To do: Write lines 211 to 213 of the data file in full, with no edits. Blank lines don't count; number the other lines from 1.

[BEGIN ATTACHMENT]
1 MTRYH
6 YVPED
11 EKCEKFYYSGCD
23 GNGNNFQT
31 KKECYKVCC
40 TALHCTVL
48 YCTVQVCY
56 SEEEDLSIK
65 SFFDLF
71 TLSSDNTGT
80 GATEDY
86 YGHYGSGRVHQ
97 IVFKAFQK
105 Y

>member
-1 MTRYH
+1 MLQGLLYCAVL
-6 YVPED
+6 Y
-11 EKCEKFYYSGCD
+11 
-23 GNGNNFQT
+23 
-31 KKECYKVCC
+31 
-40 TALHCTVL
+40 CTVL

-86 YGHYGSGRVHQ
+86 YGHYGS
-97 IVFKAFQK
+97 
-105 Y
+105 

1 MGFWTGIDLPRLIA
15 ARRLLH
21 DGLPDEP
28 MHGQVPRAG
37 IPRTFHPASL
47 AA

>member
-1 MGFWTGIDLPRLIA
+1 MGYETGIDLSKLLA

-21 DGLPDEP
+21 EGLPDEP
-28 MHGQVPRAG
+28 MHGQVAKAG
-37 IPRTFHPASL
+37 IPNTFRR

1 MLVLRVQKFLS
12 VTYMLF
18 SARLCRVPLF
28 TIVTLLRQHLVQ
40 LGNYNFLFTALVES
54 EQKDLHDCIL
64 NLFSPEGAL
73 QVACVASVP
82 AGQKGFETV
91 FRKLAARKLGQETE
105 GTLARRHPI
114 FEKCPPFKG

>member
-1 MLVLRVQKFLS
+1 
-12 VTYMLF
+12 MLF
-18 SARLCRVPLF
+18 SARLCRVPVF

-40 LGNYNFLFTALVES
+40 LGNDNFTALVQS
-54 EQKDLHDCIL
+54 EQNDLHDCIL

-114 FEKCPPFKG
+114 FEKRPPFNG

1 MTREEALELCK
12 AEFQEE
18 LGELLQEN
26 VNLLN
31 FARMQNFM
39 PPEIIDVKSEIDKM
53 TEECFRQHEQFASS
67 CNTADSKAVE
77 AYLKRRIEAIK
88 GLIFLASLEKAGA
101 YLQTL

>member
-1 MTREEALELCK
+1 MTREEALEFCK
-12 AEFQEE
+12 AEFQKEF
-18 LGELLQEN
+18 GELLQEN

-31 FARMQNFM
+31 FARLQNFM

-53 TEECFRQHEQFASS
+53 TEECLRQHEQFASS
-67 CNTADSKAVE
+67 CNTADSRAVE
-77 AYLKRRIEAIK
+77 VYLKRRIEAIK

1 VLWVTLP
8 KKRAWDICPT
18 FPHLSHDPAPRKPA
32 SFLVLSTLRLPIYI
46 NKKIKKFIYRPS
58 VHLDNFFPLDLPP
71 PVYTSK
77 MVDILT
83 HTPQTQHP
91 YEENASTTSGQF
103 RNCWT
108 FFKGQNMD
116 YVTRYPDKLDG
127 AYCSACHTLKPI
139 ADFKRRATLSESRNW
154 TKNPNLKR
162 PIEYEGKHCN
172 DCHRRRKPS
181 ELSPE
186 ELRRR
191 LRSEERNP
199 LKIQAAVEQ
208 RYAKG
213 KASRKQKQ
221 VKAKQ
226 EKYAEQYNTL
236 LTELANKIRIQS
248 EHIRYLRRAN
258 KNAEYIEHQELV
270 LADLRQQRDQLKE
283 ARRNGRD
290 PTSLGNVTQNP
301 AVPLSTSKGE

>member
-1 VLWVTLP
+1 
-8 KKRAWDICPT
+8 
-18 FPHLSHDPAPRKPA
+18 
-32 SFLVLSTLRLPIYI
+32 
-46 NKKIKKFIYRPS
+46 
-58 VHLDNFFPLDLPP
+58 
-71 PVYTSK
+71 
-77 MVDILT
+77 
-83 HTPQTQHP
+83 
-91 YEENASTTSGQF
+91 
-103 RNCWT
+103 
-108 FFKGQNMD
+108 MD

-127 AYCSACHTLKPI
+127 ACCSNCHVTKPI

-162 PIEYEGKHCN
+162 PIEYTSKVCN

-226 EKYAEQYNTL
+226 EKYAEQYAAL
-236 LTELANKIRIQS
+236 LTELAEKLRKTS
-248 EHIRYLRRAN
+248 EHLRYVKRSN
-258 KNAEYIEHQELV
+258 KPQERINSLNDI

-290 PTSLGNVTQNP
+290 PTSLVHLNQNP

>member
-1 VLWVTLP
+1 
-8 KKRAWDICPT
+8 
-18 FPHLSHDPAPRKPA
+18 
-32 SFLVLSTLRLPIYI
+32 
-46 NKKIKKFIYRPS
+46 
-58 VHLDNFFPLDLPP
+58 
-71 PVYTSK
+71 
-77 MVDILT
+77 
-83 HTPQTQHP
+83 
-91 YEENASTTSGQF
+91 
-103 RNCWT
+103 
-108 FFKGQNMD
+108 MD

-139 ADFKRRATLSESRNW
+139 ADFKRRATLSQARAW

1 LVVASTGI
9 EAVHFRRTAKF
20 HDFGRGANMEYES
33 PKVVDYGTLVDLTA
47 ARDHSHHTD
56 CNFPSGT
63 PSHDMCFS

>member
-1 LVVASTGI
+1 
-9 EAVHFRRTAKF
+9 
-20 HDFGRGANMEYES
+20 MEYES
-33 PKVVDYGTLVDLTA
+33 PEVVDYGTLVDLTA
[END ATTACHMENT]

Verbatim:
-20 HDFGRGANMEYES
+20 MEYES
-33 PKVVDYGTLVDLTA